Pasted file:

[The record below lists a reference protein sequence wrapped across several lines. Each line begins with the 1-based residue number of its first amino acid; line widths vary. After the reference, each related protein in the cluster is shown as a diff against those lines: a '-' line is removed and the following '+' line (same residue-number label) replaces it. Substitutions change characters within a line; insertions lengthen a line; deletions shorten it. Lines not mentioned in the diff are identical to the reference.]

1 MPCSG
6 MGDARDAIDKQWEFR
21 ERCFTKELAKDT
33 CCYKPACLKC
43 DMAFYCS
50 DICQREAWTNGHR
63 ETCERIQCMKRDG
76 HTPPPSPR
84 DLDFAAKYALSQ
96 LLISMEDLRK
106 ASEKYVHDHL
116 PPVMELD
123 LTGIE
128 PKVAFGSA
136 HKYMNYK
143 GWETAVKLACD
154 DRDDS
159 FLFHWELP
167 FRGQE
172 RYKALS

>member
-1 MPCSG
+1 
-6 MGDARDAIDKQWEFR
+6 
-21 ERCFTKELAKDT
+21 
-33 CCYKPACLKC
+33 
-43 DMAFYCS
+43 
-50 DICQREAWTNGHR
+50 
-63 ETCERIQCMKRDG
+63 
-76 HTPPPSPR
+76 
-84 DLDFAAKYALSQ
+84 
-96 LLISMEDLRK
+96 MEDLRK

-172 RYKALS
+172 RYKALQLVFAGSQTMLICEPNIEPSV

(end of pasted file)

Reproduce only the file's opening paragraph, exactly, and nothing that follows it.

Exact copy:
[The record below lists a reference protein sequence wrapped across several lines. Each line begins with the 1-based residue number of its first amino acid; line widths vary. After the reference, each related protein in the cluster is shown as a diff against those lines: a '-' line is removed and the following '+' line (same residue-number label) replaces it. Substitutions change characters within a line; insertions lengthen a line; deletions shorten it. Lines not mentioned in the diff are identical to the reference.]